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When it comes to history, many of the most engrossing books are what the French call haute vulgarisation -- popularizing studies with an emphasis on a tale well-told. Like Hidden Fire is this; but it more too, rescuing from obscurity a forgotten yet critical series of events during World War I.

Hopkirk recounts how the Germans and Ottomans worked together from 1914 on to dislodge the British and Russians from the Caucasus, Iran, and Central Asia. For the Germans, this was the route to India; for the Turks, it offered a Pan-Turkic realm. Even readers versed in twentieth-century history will probably shake their head in amazement at their own ignorance of the German role in this jihad, a story full of drama and memorable figures. Highlights include the career of Wilhelm Wassmuss, "the German Lawrence," singlehandedly causing havoc for the British in southern Iran; the Niedermeyer-Hentig expedition to Afghanistan which came close to lighting the fuse of revolution in India; the near-success of Prince Henry of Reuss, Germany's minister to the shah's court, in bringing Iran into the war on the Entente side; and how the loss of a German codebook in the Persian desert contributed to the United States entry into the war. In addition, Hopkirk also tells the remarkable tale of British diplomats, spies, and soldiers in the anti-Soviet rebellion in Baku.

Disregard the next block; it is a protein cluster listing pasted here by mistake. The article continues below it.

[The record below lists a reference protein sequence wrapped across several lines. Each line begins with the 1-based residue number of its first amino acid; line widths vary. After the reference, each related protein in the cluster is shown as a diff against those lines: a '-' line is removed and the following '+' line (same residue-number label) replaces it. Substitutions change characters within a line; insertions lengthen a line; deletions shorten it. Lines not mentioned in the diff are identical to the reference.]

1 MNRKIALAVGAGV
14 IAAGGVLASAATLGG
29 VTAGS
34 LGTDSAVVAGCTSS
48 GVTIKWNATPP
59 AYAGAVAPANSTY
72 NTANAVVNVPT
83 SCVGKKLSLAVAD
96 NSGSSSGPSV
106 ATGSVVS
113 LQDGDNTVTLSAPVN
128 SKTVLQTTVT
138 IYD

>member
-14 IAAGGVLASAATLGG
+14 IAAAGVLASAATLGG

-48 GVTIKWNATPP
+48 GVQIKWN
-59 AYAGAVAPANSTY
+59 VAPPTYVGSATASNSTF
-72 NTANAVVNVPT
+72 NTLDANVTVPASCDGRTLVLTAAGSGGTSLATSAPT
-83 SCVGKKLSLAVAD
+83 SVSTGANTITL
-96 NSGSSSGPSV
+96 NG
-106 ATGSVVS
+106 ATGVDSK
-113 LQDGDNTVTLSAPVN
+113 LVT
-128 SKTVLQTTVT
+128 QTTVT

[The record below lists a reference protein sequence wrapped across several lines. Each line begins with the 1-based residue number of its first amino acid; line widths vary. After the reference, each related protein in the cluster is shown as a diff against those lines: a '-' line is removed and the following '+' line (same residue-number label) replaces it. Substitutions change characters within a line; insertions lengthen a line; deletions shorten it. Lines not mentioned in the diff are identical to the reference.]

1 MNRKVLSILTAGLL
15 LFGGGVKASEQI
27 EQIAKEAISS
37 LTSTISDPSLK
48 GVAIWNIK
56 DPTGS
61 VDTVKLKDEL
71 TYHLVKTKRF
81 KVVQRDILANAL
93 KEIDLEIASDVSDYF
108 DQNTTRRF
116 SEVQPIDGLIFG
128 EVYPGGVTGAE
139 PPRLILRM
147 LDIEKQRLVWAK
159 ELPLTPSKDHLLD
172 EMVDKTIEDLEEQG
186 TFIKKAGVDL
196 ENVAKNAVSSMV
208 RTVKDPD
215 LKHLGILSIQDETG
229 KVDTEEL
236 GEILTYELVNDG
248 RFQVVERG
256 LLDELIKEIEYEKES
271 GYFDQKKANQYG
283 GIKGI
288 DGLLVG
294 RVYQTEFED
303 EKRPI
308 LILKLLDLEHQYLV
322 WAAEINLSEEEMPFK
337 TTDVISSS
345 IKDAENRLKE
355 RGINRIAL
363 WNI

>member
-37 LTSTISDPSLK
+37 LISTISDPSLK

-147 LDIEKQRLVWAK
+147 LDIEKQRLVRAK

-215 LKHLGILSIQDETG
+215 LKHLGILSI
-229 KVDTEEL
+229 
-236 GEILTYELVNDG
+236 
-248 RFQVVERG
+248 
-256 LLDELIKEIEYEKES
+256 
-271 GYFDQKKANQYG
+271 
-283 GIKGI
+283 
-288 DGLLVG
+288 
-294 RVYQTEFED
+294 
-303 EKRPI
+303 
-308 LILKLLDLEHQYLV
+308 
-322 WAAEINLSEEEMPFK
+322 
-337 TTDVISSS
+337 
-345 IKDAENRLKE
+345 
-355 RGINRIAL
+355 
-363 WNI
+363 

The Great War so profoundly changed the Middle East that its consequences continue to be felt; therefore, the events described in Like Hidden Fire need urgently to be incorporated into the standard history.